Conversations For Transformation: Essays Inspired By The Ideas Of Werner Erhard

Conversations For Transformation

Essays By Laurence Platt

Inspired By The Ideas Of Werner Erhard

And More

A Place To Make Distinctions

Conn Valley, California, USA

December 6, 2018

"You don't have to go looking for love when it is where you come from." ... 
"The truth believed is a lie." ... 
"It's complete. Walk on." ... Laurence Platt, The Last Place You Look: Koans Of Conduct
I am indebted to Travis Tremayne who inspired this conversation.

It's not uncommon. When the subject of our campfire confabulations turns to transformation, we're triggered to give our opinions of what it is. That's also natural. The trouble with it though, is this: without the rigor of Werner's languaging ie without wielding language as the scalpel of experience, it's barely possible to accurately say what transformation is (or isn't). Moreover: without it, it's im-possible to experience being transformed. Without the rigor of Werner's languaging, at best I talk about  transformation (which, when others get involved, means we debate what it is), and at worst, I befog the space in which real, living, thrilling transformation occurs.

Here's the thing: I assert it doesn't do us any good to debate what transformation is anyway. And it's important to get why: debating what transformation is, doesn't leave us being transformed. Said another way, debating what transformation is, isn't an access to transformation. Transformation isn't another empirical "is-ness" ie a subject to be debated. Since it's located inside language, the effective way to bring forth transformation, is to be it, and to speak its distinctions ie to come from  it.

With all that said, I've taken a stand for ie I've committed to imposing the rigor of Werner's languaging on my own speaking. That doesn't afford me the better way of speaking transformation. Neither does it afford me the right  way. And it certainly doesn't afford me "the truth"  in speaking transformation.


Listen: please don't ever  relate to what I say about transformation, as if what I say is "the truth".

It may be. It may not be.

Hopefully it is.

But listening what I say about  it as if it's "the truth", will obfuscate my speaking it  entirely.

When it comes to speaking about transformation, I can only lie  (as Werner may have said).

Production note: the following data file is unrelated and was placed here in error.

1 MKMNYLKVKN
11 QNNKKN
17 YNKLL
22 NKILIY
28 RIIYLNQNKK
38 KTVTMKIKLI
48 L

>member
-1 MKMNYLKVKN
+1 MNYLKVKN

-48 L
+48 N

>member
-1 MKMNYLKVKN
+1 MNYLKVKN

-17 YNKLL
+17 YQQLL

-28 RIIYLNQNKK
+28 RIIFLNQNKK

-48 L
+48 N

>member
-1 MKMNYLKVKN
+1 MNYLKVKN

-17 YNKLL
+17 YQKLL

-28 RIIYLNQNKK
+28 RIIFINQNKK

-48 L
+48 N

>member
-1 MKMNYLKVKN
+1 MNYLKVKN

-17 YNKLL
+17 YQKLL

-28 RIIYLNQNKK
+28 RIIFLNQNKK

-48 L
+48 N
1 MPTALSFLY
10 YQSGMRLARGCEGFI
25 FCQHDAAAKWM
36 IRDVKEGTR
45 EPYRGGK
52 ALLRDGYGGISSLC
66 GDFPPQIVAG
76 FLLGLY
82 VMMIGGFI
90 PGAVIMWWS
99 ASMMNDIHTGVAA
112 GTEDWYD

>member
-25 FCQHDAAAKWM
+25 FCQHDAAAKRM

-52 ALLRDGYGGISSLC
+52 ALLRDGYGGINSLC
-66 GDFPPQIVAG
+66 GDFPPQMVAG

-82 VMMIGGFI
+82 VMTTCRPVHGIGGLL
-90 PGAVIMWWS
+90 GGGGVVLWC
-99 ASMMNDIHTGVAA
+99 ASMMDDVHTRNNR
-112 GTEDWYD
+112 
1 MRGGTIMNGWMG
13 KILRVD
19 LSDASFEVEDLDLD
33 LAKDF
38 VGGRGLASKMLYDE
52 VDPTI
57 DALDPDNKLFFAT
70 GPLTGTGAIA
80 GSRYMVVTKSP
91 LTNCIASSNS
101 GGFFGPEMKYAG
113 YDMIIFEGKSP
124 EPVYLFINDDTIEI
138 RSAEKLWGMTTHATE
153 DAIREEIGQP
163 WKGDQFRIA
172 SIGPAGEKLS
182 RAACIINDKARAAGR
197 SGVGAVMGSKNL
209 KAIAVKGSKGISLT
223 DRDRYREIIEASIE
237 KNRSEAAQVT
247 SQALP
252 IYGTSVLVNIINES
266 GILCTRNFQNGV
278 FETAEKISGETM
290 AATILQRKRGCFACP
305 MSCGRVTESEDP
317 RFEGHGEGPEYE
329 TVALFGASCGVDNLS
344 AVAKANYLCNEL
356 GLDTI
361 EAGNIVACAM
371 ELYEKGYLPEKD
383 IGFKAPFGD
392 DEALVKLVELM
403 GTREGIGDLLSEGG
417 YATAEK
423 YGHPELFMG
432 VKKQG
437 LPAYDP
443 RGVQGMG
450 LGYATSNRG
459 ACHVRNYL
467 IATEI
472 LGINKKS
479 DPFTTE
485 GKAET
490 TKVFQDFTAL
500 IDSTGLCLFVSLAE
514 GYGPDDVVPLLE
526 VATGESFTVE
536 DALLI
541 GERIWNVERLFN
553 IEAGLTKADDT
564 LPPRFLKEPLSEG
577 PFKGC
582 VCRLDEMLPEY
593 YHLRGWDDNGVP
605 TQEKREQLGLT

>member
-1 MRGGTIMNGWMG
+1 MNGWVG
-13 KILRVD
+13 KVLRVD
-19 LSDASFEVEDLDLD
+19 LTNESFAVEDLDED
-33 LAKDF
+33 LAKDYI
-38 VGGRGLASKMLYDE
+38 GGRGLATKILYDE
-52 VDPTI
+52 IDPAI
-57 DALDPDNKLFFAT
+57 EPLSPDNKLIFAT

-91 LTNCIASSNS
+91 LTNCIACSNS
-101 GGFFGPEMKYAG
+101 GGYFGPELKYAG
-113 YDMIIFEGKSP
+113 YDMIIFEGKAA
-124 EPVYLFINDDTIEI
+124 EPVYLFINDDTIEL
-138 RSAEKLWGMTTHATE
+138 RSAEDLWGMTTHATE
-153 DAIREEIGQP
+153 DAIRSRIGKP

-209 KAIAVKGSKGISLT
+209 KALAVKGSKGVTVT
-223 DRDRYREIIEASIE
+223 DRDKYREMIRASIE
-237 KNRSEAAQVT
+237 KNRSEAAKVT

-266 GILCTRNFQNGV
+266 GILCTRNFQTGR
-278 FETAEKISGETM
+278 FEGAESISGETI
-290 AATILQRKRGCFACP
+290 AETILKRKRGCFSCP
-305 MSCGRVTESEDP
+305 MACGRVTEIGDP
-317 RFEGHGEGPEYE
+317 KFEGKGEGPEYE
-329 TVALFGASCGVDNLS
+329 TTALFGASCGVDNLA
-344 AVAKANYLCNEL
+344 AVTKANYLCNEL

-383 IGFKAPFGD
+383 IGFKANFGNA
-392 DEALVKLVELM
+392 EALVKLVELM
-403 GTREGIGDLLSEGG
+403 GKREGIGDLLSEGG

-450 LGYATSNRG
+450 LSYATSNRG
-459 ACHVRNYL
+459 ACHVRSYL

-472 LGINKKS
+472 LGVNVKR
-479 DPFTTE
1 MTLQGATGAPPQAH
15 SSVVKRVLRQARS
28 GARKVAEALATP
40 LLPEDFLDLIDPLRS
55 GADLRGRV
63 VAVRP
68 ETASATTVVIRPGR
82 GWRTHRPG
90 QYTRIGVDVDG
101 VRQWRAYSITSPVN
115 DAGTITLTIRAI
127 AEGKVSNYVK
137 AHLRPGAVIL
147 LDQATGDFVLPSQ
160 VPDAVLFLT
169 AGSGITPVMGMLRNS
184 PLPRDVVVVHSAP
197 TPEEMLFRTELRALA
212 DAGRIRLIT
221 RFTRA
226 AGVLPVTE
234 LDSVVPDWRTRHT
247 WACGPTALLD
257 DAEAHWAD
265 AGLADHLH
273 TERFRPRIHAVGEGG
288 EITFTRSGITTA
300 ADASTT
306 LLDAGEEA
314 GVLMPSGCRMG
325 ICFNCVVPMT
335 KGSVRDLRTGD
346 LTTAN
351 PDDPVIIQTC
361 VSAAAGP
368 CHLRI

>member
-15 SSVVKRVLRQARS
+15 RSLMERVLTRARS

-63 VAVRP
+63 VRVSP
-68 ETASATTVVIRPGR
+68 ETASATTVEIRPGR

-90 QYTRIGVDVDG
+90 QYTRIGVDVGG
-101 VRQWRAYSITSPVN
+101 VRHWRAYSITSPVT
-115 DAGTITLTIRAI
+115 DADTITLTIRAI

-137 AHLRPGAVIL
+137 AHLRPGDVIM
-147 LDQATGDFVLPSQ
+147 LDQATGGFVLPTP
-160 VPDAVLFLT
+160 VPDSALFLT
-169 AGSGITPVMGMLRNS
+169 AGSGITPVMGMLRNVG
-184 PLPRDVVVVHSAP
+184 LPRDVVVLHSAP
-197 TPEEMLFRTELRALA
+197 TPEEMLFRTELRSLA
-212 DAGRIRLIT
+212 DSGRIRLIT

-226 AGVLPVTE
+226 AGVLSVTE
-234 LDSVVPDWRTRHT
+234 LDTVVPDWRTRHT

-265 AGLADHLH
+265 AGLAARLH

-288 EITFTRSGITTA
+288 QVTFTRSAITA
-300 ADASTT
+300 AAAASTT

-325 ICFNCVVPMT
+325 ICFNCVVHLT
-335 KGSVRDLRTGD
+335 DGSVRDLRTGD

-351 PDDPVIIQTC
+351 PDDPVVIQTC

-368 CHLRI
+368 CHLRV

What imposing the rigor of Werner's languaging on my own speaking does  afford me, is a certain pragmatic access to transformation. You can test me on this. Try on what I say, for size. See if it results in a discovery for yourself. If it does, take it: it's yours (no fees levied). If it doesn't, discard it, and walk on (no questions asked).

Standing for the rigor of Werner's languaging in speaking transformation, isn't necessarily a universally shared stand. If you take it on, be prepared to take it on in the face of a world of already always  non-agreement (watch: "non-agreement" isn't the same as "dis-agreement" - that's the subject for another conversation on another occasion). It's not just the rigor of Werner's languaging which is conspicuous by its absence in such a world: it's our automatic, mechanized "How can I use  this to fix things?" ie "How can I use this to survive?"  which comes into play, and which (if undistinguished) gets in our way of being transformed. Here's what I mean by that:

All new ideas, perspectives, notions, beliefs, religions, "-isms"  etc which we take on, we take on in order to get something: some new way of succeeding, some new way of making things easier, some new way of winning, some new way of dominating, some new way of being right, some new way of avoiding being confused.


Trying to avoid being confused when you're confused  is a strategy doomed to fail from the get-go, yes? It's the classic case of the dog trying not to be a dog.

The way to manage confusion when you're confused, is to be confused.

You let confusion be, and it lets you be.


To speak transformation, is to stand in a place to make distinctions, and to speak its distinctions. When you stand in a place to make distinctions, there's nothing to get - nothing, that is, except the freedom  to stand in a place to make distinctions. As paradoxical as it sounds, nothing is as freeing as nothing. It's its own reward.

Transformation is most powerfully generated by those willing to stand in a place to make distinctions, and just be there ie and just be with it, and make its distinctions without trying to get anything out of it  (isn't that the very definition of "counter-intuitive"?). It's in the willingness to stand in that place without trying to get anything out of it (or change it, or add to it, or take away from it), in which the miracle of being transformed can show up, along with the possibility of fully experiencing the true nature of what it really is to be a human being. Over and over and over. Explicit. Clear. Count-on-able.

Every morning when I wake up, I love it that I get to be ... my ... Self  ... all over again.

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